Watering System for House Plants

Written by brenda priddy
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Watering System for House Plants
There are many ways to water indoor plants. (House Plant - Croton image by evillager from Fotolia.com)

Watering indoor plants can be a large project if there are many plants in the house. Watering is a simple chore, but there are many ways to water plants. Some people prefer to water plants manually, while others would rather have an automated system water the plants. Know the advantages and disadvantages of each type of watering system before choosing that system. Some people may find it best to switch between several different watering systems.

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Types

The two most common ways to water houseplants are with a hand-held watering can or a spray bottle. Watering cans pour water directly into the plant soil. Spray bottles water the plant from the leaves down and increase humidity. Automatic watering systems include glass globes filled with water, subirrigation systems that water the plants from the bottom of the soil rather than the top, and external mechanical watering systems.

Glass globes work by distributing the water throughout the soil over time because a vacuum forms which only breaks when the soil can absorb the water. A subirrigation watering system sits in a reservoir under the plant in contact with the soil. When the soil starts to dry out, the soil soaks up water from the reservoir, continually keeping the plant moist. Mechanical watering systems use a large tank of water connected to several hoses. A motor powers a small pump, which transfers the water from the tank to the plant containers once per day.

Benefits

Hand-held watering systems allow you to easily control how much water each plant receives. This is beneficial for plants that require vastly different watering schedules. A water sprayer is ideal for plants that require constant humidity but little soil watering. Automatic systems have the advantage of working on their own. A subirrigation system protects the integrity of the soil and prevents nutrients from washing away from the soil.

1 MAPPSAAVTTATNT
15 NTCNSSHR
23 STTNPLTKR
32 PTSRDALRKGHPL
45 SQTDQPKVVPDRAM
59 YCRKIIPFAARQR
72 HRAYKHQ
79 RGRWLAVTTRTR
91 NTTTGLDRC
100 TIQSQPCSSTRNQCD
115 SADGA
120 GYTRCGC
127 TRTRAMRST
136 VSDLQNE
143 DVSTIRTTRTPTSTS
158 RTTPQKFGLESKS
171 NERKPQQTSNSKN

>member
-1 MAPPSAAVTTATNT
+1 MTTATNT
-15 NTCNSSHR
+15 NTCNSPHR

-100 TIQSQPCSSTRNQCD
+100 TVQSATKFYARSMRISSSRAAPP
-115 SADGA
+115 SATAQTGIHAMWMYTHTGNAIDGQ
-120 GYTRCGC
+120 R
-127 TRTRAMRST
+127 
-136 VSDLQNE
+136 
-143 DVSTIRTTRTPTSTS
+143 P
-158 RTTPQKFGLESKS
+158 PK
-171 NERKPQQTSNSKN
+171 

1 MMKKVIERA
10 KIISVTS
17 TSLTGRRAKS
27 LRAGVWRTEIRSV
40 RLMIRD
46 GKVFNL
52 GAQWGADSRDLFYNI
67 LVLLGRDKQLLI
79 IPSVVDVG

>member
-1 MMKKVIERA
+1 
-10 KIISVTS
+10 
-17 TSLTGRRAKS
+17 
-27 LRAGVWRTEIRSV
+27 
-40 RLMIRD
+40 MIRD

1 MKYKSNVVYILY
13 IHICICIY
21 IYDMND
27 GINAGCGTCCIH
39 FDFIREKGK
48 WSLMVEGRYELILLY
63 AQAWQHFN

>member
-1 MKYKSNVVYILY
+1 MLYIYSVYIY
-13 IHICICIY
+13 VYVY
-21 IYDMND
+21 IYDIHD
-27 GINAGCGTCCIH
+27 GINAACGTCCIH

Drawbacks

Each type of watering system also has its disadvantages. Manual watering systems take a lot of time and energy, and they can spill onto furniture or flooring. Manual watering systems are also bulky and sometimes heavy. Water globes do not hold much water. Every week or so it is necessary to refill each globe. A subirrigation system can lead to root rot and other diseases. Automatic watering systems may give the plant too much water, which can damage or kill the plant.

Considerations

Consider your lifestyle when choosing a watering system. A family always on the go will benefit more from automatic watering systems. A family which stays at home for a majority of the time may find manual plant watering an enjoyable activity. How much you intend to spend on a watering system will also help narrow down watering choices.

Cost

The cost of each watering system varies widely. According to Backyardstyle.com, a spray bottle is usually purchasable for less than £6. Automatic systems may cost upward of £65 per unit. Watering globes are inexpensive, but it is necessary to have one globe per pot, which quickly adds up. Sub-irrigation watering may take a specialised container or reservoir which can raise the price of watering. Overall, manual methods and subirrigation systems are the least expensive options, while watering globes and automatic watering systems are the most expensive.

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